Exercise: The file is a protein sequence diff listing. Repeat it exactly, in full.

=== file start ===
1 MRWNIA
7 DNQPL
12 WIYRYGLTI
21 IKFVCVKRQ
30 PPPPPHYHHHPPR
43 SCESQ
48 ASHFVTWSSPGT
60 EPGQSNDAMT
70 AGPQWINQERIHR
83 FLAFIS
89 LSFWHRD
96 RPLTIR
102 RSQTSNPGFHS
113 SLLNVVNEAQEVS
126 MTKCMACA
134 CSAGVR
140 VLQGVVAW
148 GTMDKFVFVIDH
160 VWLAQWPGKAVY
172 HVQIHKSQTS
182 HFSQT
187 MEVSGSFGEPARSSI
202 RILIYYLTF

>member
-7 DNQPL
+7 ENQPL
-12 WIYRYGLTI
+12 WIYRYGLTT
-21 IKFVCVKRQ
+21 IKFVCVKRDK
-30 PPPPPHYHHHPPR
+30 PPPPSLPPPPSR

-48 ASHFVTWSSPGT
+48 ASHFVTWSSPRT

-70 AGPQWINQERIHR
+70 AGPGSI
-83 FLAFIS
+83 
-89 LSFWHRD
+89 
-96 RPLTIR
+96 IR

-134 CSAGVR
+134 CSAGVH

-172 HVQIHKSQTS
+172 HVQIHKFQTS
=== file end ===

1 MRWNIA
7 DNQPL
12 WIYRYGLTI
21 IKFVCVKRQ
30 PPPPPHYHHHPPR
43 SCESQ
48 ASHFVTWSSPGT
60 EPGQSNDAMT
70 AGPQWINQERIHR
83 FLAFIS
89 LSFWHRD
96 RPLTIR
102 RSQTSNPGFHS
113 SLLNVVNEAQEVS
126 MTKCMACA
134 CSAGVR
140 VLQGVVAW
148 GTMDKFVFVIDH
160 VWLAQWPGKAVY
172 HVQIHKSQTS
182 HFSQT
187 MEVSGSFGEPARSSI
202 RILIYYLTF

>member
-7 DNQPL
+7 ENQPL
-12 WIYRYGLTI
+12 WIYRYGLTT
-21 IKFVCVKRQ
+21 IKFVCVKRDK
-30 PPPPPHYHHHPPR
+30 PPPPSLPPPPSR

-48 ASHFVTWSSPGT
+48 ASHFVTWSSPRT

-70 AGPQWINQERIHR
+70 AGPGSI
-83 FLAFIS
+83 
-89 LSFWHRD
+89 
-96 RPLTIR
+96 IR

-134 CSAGVR
+134 CSAGVH

-172 HVQIHKSQTS
+172 HVQIHKFQTS